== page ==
MEDICAL FACILITIES AND HEALTH INFORMATION
Medical facilities and capabilities in Albania are limited beyond rudimentary first aid treatment. Emergency and major medical care requiring surgery and hospital care is inadequate due to lack of specialists, diagnostic aids, medical supplies, and prescription drugs. Travelers with previously diagnosed medical conditions may wish to consult their physicians before travel. As prescription drugs may be unavailable locally, travelers may also wish to bring extra supplies of required medications. Recent electricity shortages have resulted in sporadic blackouts throughout the country, which can affect food storage capabilities of restaurants and shops. While some restaurants and food stores have generators to properly store food, travelers should take care that food is cooked thoroughly to reduce the risk of food-borne illness. Water in Albania is not potable. Visitors should plan to purchase bottled water or drinks while in country. The U.S. Department of State is unaware of any HIV/AIDS entry restrictions for visitors to or foreign residents of Albania. Information on vaccinations and other health precautions, such as safe food and water precautions and insect bite protection, may be obtained from the Centers for Disease Control and Prevention’s (CDC) hotline for international travelers at 1-877-FYI-TRIP (1-877-394-8747) or via the CDC’s web site at http://wwwn.cdc.gov/travel/default.aspx. For information about outbreaks of infectious diseases abroad consult the World Health Organization’s (WHO) web site at http://www.who.int/en. Further health information for travelers is available at http://www.who.int/ith/en
The Department of State strongly urges Americans to consult with their medical insurance company prior to traveling abroad to confirm whether their policy applies overseas and whether it will cover emergency expenses such as a medical evacuation. Please see our information on medical insurance overseas.
TRAFFIC SAFETY AND ROAD CONDITIONS
While in a foreign country, U.S. citizens may encounter road conditions that differ significantly from those in the United States. The information below concerning Albania is provided for general reference only, and may not be totally accurate in a particular location or circumstance. Major roads in Albania are often in very poor condition. Traveling by road throughout Albania is the most dangerous activity for locals and tourists. Vehicle accidents are the major cause of death, according to police statistics. Electricity shortages have resulted in sporadic blackouts throughout the country that can happen any hour of the day or night. Such outages affect traffic signals and street lights, making driving increasingly treacherous at any time of day. Travel at night outside the main urban areas is dangerous and should be avoided due to deplorable road conditions. During the winter months, travelers may encounter dangerous snow and icy conditions on the roads throughout mountainous regions in northern Albania. Buses travel between most major cities almost exclusively during the day, but they are often unreliable and uncomfortable. Many travelers looking for public transport prefer to use privately owned vans, which function as an alternate system of bus routes and operate almost entirely without schedules or set fares. Please note that many of these privately owned vans may not have official permission to operate a bus service and may not adhere to accepted safety and maintenance standards. Persons wishing to use privately owned vans should exercise caution. There are no commercial domestic flights and few rail connections. Please refer to our Road Safety page for more information. Visit the website of the country’s national tourist office at www.albaniantourism.com.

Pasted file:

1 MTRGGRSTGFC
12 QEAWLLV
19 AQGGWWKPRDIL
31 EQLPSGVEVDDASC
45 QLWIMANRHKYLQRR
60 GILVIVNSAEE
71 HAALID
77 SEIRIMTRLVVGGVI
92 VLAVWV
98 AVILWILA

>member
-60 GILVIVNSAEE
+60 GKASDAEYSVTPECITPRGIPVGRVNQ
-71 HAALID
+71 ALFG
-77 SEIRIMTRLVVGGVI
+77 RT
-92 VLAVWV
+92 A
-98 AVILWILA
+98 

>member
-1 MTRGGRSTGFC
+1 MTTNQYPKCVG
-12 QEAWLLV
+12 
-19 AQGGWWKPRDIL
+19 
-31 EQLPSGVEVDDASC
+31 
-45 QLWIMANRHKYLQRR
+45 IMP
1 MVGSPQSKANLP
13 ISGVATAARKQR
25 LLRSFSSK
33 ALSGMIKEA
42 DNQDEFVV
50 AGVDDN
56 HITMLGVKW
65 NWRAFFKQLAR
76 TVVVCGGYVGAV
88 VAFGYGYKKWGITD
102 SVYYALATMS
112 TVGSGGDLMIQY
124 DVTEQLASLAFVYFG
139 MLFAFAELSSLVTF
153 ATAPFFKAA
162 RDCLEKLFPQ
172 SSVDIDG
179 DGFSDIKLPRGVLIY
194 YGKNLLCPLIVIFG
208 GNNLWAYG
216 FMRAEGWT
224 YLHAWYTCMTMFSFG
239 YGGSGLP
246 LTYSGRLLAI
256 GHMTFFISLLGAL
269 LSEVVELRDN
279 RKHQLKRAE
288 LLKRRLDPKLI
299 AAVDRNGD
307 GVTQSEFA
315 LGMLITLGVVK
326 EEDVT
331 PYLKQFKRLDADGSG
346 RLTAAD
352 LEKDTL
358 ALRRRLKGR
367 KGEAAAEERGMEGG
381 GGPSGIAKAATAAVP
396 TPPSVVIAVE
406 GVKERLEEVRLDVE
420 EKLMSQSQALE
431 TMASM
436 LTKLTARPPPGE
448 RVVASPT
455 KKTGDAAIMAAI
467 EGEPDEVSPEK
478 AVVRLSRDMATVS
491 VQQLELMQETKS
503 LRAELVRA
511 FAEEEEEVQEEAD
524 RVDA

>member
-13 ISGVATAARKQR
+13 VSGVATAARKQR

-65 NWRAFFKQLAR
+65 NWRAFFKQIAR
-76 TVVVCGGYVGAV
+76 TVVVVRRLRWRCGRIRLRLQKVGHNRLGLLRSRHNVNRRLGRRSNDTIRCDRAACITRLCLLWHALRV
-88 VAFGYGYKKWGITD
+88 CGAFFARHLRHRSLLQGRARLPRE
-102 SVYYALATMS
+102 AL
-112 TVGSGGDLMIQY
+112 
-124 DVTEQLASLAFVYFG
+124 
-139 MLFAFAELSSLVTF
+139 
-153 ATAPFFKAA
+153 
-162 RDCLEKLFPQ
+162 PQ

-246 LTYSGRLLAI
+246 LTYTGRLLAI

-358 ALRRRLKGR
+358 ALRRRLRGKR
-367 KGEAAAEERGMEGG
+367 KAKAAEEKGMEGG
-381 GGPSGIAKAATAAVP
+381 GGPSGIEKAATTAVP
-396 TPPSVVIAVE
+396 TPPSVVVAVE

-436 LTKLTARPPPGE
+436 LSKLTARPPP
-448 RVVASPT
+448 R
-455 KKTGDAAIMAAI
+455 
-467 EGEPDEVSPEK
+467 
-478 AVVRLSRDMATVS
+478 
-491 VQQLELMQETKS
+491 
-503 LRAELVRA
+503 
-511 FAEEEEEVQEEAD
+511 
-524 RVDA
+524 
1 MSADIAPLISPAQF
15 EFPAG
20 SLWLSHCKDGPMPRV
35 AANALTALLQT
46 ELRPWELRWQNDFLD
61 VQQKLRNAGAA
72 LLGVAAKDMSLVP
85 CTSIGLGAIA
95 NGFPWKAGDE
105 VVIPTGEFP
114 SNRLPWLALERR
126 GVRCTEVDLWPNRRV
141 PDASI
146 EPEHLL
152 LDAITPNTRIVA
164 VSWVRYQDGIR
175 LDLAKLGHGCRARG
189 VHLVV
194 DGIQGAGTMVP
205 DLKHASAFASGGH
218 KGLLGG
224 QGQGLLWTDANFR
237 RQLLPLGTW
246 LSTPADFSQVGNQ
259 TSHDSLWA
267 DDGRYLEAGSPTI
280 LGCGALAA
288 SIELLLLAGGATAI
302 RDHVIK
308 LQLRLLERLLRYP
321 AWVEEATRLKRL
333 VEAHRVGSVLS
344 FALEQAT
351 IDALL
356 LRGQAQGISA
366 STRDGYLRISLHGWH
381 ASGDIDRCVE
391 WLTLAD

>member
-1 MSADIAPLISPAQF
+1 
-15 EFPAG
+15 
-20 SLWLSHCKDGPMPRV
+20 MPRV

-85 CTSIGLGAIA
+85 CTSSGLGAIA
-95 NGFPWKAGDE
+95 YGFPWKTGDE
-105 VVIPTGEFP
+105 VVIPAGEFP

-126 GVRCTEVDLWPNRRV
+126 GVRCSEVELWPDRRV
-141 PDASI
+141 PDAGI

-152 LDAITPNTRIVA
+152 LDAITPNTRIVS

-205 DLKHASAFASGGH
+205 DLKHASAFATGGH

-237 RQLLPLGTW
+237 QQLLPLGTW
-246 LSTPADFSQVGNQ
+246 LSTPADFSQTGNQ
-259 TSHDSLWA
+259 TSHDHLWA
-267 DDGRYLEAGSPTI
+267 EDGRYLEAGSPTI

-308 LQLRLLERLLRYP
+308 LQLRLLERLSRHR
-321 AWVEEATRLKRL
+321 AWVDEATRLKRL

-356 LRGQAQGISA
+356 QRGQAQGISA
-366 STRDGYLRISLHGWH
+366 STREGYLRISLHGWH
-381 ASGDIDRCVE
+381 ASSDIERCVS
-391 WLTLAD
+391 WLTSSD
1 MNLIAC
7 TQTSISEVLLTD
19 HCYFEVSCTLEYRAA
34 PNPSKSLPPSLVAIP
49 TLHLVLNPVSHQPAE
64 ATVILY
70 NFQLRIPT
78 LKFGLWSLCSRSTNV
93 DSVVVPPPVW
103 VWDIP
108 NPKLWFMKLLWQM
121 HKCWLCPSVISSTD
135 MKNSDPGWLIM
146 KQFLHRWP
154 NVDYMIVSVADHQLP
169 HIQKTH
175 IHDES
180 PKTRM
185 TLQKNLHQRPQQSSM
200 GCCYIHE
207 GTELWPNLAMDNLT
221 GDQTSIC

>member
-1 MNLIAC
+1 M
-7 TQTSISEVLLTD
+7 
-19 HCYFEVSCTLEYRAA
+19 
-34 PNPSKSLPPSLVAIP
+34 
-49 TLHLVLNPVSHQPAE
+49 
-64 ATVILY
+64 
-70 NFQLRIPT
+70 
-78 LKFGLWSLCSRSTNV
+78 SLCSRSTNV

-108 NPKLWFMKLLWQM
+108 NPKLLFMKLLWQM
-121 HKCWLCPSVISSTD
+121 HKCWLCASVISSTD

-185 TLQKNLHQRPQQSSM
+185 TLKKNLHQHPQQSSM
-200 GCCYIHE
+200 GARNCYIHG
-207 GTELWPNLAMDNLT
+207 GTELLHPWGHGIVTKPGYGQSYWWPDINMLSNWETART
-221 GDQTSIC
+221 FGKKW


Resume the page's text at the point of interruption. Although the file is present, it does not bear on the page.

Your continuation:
AVIATION SAFETY OVERSIGHT
As there is no direct commercial air service to the United States by carriers registered in Albania, the U.S. Federal Aviation Administration (FAA) has not assessed Albania's Civil Aviation Authority for compliance with International Civil Aviation Organization (ICAO) aviation safety standards. For further information, travelers may visit the FAA's web site at http://www.faa.gov/safety/programs_initiatives/oversight/iasa SPECIAL CIRCUMSTANCES: Albania's customs authorities may enforce strict regulations concerning temporary importation into or export from Albania of some items. It is advisable to contact the Embassy of Albania in Washington, D.C. or one of Albania's Consulates in the United States for specific information regarding customs requirements. As noted previously, the Albanian government considers any person in Albania of Albanian parents to be an Albanian citizen. In addition to being subject to all Albanian laws affecting U.S. citizens, dual nationals may be subject to Albanian laws that impose special obligations. Male Albanian citizens are subject to compulsory military service regulations. See our information pertaining to dual nationality. Albania is a cash economy. Credit cards and travelers checks are not generally accepted, except at the major new hotels in Tirana and some international airline offices. Travelers' checks can be changed at banks in larger towns. Automated Teller Machines (ATMs) are available in most cities. Please see our Customs Information CRIMINAL PENALTIES: While in a foreign country, a U.S. citizen is subject to that country's laws and regulations, which sometimes differ significantly from those in the United States and may not afford the protections available to the individual under U.S. law. Penalties for breaking the law can be more severe than in the United States for similar offenses. Persons violating Albania’s laws, even unknowingly, may be expelled, arrested or imprisoned. Penalties for possession, use, or trafficking in illegal drugs in Albania are severe, and convicted offenders can expect long jail sentences and heavy fines. Engaging in sexual conduct with children or using or disseminating child pornography in a foreign country is a crime, prosecutable in the United States. Please see our information on Criminal Penalties. Under Albanian law, police can detain any individual for up to 10 hours without filing formal charges. U.S. citizens are encouraged to carry a copy of their U.S. passports with them at all times to show proof of identity and U.S. citizenship if questioned by local officials.